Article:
Uses for Arnica Gel

Written by stephanie rempe
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Uses for Arnica Gel
Arnica gel can help relieve arthritis pain in the hands. (weathered hands image by robert mobley from

Arnica gel is extracted from the arnica montana plant, a perennial that is native to Europe and is grown in North America. Its bright yellow-orange-coloured flowers, green leaves and spiny stems are used to make natural remedies to treat a variety of conditions. You can find arnica in liquid and powder forms but perhaps most commonly used is the topical gel employed in homeopathic natural healing.

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Skin Irritations

According to the American Cancer Society, arnica gel can be applied to the surface of the skin to treat irritations such as eczema, chapped lips, sunburns, insect bites and acne. The organic chemicals contained in arnica are said to aid in swelling and inflammation of the skin and are also said to assist in treating bacterial infections. It should be noted the American Cancer Society states there is no scientific evidence to prove these claims and further research is needed to determine the gel's effectiveness.

Muscle Pain

Arnica gel is used in homeopathic or natural topical treatments for muscle pain and stiffness due to exercise or minor accidents. According to the University of Maryland Medical Center arnica gel has been used for hundreds of years in Europe and was used by Native Americans to mend wounds and alleviate muscle aches. It is said to aid in the treatment of bruising and swelling due to bone fractures.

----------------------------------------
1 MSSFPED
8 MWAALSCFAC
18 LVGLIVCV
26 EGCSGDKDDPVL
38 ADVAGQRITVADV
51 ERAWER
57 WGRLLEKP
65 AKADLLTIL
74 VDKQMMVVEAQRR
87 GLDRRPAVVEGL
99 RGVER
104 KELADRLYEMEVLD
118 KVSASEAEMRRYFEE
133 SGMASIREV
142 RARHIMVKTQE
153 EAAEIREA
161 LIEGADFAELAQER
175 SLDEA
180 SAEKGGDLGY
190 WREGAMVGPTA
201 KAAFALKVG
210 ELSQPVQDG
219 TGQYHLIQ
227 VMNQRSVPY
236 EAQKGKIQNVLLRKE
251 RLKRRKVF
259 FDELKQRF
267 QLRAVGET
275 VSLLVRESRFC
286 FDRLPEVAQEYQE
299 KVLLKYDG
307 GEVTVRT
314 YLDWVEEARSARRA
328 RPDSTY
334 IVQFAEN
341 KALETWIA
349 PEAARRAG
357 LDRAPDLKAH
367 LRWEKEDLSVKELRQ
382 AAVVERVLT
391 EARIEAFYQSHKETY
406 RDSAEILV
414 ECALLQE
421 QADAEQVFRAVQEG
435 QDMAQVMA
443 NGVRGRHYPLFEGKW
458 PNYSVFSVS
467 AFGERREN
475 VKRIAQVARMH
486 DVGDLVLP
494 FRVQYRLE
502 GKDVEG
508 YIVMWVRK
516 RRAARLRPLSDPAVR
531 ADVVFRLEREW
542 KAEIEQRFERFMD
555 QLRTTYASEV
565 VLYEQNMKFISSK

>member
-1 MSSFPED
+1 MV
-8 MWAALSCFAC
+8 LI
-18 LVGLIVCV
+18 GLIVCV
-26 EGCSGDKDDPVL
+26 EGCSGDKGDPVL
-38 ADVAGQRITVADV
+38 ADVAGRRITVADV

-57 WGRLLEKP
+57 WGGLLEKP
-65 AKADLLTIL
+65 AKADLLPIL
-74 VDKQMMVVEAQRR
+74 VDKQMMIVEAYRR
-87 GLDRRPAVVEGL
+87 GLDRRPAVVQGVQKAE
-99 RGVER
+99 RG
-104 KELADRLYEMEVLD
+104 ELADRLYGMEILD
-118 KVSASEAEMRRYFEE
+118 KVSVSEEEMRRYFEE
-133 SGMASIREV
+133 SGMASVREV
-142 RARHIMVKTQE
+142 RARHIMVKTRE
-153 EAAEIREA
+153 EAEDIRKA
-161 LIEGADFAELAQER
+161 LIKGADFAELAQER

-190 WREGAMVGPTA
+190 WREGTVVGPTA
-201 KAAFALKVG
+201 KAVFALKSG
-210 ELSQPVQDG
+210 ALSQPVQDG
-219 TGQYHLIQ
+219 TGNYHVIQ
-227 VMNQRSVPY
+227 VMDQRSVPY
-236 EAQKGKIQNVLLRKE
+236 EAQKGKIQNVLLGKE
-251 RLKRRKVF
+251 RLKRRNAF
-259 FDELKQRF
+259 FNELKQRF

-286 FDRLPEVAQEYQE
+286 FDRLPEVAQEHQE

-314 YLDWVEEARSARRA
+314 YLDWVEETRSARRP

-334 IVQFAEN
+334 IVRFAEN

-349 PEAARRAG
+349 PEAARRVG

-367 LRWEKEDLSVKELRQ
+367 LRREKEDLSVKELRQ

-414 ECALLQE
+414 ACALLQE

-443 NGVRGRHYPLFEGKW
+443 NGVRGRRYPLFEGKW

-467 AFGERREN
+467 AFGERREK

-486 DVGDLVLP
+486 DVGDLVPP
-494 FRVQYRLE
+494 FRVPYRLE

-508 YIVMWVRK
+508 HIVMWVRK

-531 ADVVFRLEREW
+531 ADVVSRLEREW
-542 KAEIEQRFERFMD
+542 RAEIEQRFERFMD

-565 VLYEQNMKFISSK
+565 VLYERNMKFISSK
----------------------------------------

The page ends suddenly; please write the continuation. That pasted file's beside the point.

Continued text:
Arthritis Relief

If you suffer from arthritis in the hands, a condition that occurs when the cartilage of the joints is broken down, you may be looking for a remedy for the pain. According to the Bastyr Center for Natural Health, arnica gel has properties similar to those in topical ibuprofen gel, an anti-inflammatory medicine commonly used to relieve the symptoms of the condition. Arnica gel's ability to penetrate the skin easily can make it a natural and effective alternative to relieve arthritis pain.


According to the University of Maryland Medical Center, preparation and dilution of arnica is essential as prolonged exposure can cause serious skin irritations like blistering and peeling of the skin. The American Cancer Society warns that ingesting the gel can cause serious side effects such as internal bleeding, vomiting and dizziness. Allergic reactions such as itching, hives and shortness of breath may occur. Arnica gel should not be used on an open wound as it can increase the irritation of the skin. You should consult your doctor before using any new herbal treatment.

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